The B.K. Chaturvedi panel has submitted the second part of its report on highways to Union road transport and highways minister Kamal Nath. In an interview, Chaturvedi, a member of India’s apex planning body, the Planning Commission, defended his stand against setting up a separate corporation to finance road projects—which was part of the minister’s 100-day agenda—and discussed other issues. Edited excerpts:
Defending stand: Planning Commission member B.K. Chaturvedi. Rajkumar / Mint
Why are you against setting up a separate road finance corporation?
The issue was discussed by us in great detail. It was felt that unlike the power department, where we have the Power Finance Corp., the road sector is one which requires huge resources. We already have IIFCL (India Infrastructure Finance Co. Ltd) for infrastructure funding and that, along with the recommendations of the committee on getting the loans with the sector being considered—secured loans, on which some movement is taking place—the committee felt that it is not a good thing. Otherwise, each sector will start asking for each sectoral corporation. It gets very difficult then to manage the overall NPAs (non-performing assets), the overall sectoral balances across the board in the entire financial segment.
What are your recommendations on improving finance availability?
...One (recommendation) is on the question of take-out financing. We understand that already some movement has taken place by IIFCL on this take-out financing, and that will enable companies to take funds from the financial segment. (The) other recommendation is on considering this as a secured loan.
...In case the loan is defaulted, then government pays 90% of the loan, it is secured in (the) sense of tolls revenues being available. So we felt that it is in a sense secured loan. We understand that the committee under the finance secretary is already working on this and discussing with the Reserve Bank of India on how to take it forward to consider this as a secured loan so that the rates of interest go down...
Many seem to like the exemption of dividend distribution tax for special purpose vehicles (SPVs) that you have asked for. But do you think the finance ministry will be reluctant to implement this?
This report will now go to the group of ministers. They would take a view on it. The ministry of finance will be represented there and the call will be theirs. I understand the group of ministers is chaired by the finance minister and there the ministry of road transport will put forth its point of view.
The Planning Commission will put forth its point of view and mention the rationale of the recommendations. The ministry of finance was part of the report and, therefore, they also felt that it (tax exemption for SPVs) was a good recommendation. Let us hope that it does get implemented.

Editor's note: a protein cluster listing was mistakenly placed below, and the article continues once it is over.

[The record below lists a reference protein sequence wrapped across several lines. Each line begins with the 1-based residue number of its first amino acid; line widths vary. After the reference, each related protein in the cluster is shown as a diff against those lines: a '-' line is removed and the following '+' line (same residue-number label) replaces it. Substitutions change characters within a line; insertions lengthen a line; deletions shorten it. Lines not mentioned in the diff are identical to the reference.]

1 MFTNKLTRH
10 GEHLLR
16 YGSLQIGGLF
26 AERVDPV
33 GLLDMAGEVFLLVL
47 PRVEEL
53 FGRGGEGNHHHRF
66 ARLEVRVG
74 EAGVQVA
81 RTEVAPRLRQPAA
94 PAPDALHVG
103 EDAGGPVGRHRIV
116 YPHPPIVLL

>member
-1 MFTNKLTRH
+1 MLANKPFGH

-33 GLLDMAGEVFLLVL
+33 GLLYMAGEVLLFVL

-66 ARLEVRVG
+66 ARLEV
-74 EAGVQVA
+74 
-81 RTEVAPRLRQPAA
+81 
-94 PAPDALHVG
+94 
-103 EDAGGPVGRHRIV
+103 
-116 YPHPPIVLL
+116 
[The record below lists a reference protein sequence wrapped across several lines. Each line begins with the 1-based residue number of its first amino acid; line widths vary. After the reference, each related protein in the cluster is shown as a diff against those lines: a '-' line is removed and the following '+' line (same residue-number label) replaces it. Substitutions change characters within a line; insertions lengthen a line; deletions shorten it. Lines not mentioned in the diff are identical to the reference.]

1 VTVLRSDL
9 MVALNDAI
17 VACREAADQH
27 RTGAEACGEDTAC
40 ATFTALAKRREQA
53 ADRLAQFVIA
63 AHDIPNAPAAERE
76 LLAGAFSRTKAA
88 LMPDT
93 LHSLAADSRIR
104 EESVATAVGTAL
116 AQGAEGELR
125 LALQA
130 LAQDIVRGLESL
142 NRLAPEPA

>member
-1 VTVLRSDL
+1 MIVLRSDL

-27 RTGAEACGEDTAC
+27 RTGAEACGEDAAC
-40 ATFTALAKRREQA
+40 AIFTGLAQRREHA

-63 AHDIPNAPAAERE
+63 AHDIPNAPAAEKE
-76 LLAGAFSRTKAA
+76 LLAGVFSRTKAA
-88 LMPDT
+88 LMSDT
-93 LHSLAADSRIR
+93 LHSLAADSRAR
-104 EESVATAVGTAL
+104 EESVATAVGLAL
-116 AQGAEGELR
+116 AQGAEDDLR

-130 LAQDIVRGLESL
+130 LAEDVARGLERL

How crucial is the issue of dispute resolution for road projects?
I do think it is an important issue because around Rs10,000 crore is locked up in dispute(s) between companies. If companies are in dispute with their organizations, I do not think they can work very well.
Neither the company feels very comfortable nor the organization feels very comfortable. But in case this is resolved one way or the other, it will provide them the resources to move forward or enable them to put this as a bad loan in their balance sheet and move forward from there. But one way or the other, it will (have to) get resolved. The focus, therefore, was that we must try and get these issues resolved quickly.
How soon do you expect to hear a final word on your report?
As I mentioned, the report now will go to the group of ministers. It will be piloted by the ministry of road transport. The minister for road transport will put it in front of the group of ministers and they have to take a call there.
Do you feel disappointed that suggestions of expert panels are left pending or only partially implemented due to political or financial compulsions?
To be honest, we are living in a democracy. Every actor has to do his job. As experts we are supposed to do our job and as part of the political system the government takes a call on how much it can implement. We keep on emphasizing in these reports and from the Planning Commission the need for these reforms. Quite often they get implemented, may be with some delay.
But the good point is that you will find (the) Dr Rangarajan Committee, (the) committee under my chairmanship and (the) committee under Dr Kirit Parikh...have given similar recommendations. So that emphasis does really point out that there is a lot of meat to what we are saying what is required to be done...